The FSS was something the USPS has been working on and toward for several years and well before the economic crunch. It is supposed to sort magazines and catalogs and similar type mail (Flats) into delivery sequence for an individual mail route. Currently only letter shaped mail is sequenced like this.

    The idea behind this is that it would minimize the amount of time a mail carrier needed to spend at his/her local post office preparing the mail for delivery on his/her specific route. With the in office time cut then the carrier could (theoretically) carry more mail and cover a larger area- reducing the need to hire more letter carriers when there is growth (a new housing development for example).

    Right now it is only a “few processing centers with FSS machines” because it is in the “roll out” stage where they’re trying to work out any bugs and figure out how route consolidations will work.

    Since it isn’t large enough for an FSS machine, the only question that the USPS has ever had with regard to this facility is “what will we use it for (if anything) after FSS has been implemented?”

    When FSS is fully implemented at least a portion of your mail will be sorted in Richmond.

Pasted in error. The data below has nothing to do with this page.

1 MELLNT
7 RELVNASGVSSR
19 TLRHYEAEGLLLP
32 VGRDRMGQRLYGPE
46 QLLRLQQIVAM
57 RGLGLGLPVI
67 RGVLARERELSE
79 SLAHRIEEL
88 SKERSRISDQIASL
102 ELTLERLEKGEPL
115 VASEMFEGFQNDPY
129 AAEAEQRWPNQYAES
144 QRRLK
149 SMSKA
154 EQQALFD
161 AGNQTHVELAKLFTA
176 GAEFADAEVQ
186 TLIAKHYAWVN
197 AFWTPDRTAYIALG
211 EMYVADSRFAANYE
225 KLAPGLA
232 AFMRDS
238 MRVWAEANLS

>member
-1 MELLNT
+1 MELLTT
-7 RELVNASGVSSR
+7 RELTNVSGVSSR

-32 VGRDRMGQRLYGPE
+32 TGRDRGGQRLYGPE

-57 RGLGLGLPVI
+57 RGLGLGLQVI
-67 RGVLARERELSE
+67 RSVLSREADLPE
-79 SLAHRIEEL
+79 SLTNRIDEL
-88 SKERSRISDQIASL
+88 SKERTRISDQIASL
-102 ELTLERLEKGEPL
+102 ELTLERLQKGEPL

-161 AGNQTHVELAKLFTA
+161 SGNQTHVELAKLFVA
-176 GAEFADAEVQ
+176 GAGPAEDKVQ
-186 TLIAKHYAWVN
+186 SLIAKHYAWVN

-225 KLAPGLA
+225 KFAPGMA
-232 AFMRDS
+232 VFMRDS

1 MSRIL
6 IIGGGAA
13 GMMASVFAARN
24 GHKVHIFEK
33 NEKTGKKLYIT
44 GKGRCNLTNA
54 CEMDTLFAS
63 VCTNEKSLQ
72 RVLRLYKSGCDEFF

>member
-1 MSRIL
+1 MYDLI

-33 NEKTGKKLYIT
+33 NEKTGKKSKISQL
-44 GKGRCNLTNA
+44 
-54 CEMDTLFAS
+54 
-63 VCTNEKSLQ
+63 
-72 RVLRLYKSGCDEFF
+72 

3. The NYTimes has very informative info in Fri and todays papers on the USPS. What a cluster…

  4. Waldo, I forgot to add…. as usual, UVA has dibs on the building. UVA was actually quite involved as far as input concerning the design and construction of the building in the first place. The building blocks used in constructing the building are in fact refered to as “UVA brick”. It’s anticipated UVA will take posession of the building as early as 2010.

  5. …as usual, UVA has dibs on the building.

    Well at least this time it won’t be a part of a neighborhood being carved out of Cville’s tax base.

    I wonder what they’ll use it for?

  6. Probably some type of research center.

    I stand corrected from my first reply. I should have said… “the few who are lucky enough to keep their jobs will have to drive anywhere from an hour to two to get to work daily.” And based on seniority, a few will be lucky to keep jobs in this area as well. The rest are dog meat as far as the USPS is concerned.